Welcome to the OC Morning Report. We’ve got controversies in Santa Ana over the Yost Theater and the impounding of cars, a hiring local initiative, a financial crisis in San Juan Capistrano and fireworks at Costa Mesa City Council that this time aren’t just metaphorical.
Voice of OC’s Adam Elmahrek visits the debate raging on Santa Ana’s Fourth Street over whether the new operators of the historic Yost Theater should be able to serve alcohol when they reopen this summer as a concert venue.
And Norberto Santana, Jr., checks in with the Orange County Fair Board and their new program for hiring local kids for summer work at the Fair. The idea comes from Costa Mesa Councilman Stephen Mensinger.
The Orange County Register’s Andrew Galvin reports on immigrant rights activists who came to Santa Ana City Council to speak out about the city’s practice of impounding cars of unlicensed drivers who are caught in DUI checkpoints.
The Register’s Brittany Levine keeps up with the deteriorating financial situation in San Juan Capistrano. City Council voted Tuesday to cut $7.5 million from its budget as a ratings agency downgrades its bonds to “A” from “AA.”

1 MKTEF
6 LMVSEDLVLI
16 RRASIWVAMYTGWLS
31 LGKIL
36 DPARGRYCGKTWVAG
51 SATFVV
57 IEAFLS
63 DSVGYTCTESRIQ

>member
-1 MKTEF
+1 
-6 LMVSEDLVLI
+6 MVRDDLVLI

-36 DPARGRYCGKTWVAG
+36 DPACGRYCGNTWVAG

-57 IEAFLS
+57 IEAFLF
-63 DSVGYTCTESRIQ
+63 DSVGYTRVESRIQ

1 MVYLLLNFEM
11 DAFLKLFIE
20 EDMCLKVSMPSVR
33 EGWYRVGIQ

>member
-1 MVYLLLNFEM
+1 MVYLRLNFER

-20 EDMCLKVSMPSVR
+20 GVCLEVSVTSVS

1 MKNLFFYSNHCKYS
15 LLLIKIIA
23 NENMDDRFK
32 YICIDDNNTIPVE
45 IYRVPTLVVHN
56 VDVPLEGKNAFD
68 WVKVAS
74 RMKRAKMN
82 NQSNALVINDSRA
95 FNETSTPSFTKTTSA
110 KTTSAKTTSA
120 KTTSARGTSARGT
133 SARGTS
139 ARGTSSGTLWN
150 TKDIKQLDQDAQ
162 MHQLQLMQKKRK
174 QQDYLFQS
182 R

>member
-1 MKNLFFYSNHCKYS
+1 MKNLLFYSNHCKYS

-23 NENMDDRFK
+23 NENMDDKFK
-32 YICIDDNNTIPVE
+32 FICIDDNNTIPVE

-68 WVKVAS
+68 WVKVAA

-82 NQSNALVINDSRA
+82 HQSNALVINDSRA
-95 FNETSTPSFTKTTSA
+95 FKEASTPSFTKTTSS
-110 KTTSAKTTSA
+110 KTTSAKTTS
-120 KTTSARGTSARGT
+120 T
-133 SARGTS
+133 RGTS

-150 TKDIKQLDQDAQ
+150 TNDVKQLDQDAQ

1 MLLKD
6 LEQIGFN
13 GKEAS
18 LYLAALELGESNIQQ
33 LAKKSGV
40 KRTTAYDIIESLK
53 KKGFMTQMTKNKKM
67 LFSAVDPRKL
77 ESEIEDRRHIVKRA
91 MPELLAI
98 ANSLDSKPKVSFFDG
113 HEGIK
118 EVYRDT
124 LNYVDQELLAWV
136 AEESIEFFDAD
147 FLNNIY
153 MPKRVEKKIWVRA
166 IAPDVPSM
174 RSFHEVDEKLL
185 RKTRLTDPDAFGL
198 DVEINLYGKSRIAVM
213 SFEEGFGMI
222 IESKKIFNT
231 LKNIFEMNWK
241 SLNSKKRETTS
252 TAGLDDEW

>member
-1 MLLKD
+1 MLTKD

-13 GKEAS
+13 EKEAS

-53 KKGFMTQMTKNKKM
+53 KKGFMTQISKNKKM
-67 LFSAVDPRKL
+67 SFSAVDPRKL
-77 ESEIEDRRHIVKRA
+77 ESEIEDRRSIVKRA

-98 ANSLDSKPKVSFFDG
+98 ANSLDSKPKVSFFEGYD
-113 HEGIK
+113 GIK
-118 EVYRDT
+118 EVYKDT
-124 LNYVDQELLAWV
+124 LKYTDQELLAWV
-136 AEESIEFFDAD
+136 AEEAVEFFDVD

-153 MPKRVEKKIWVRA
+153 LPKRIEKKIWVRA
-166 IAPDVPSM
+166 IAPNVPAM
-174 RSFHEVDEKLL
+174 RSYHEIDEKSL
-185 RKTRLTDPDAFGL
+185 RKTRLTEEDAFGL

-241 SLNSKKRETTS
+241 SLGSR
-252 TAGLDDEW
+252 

Also in the Register is a Fred Swegles piece on a beautification project in San Clemente that might have become a safety hazard.
OC Watchdog Teri Sforza reports that a recent San Diego legal decision has put retiree health care benefits up for debate.
The OC Watchdog also looks into the politics on consolidation when it comes to water.
Joseph Serna at the Daily Pilot reports on fireworks at Costa Mesa City Council over whether Fourth of July fireworks should be sold in the city a day earlier than normal.
Finally, the Los Angeles Times is reporting that California officials have backed off a drive to resume executions this year, asking a federal judge to delay until at least January his review of revised lethal injection procedures.
The delay means the state will have gone at least six years without executing any condemned prisoners, who now number 713.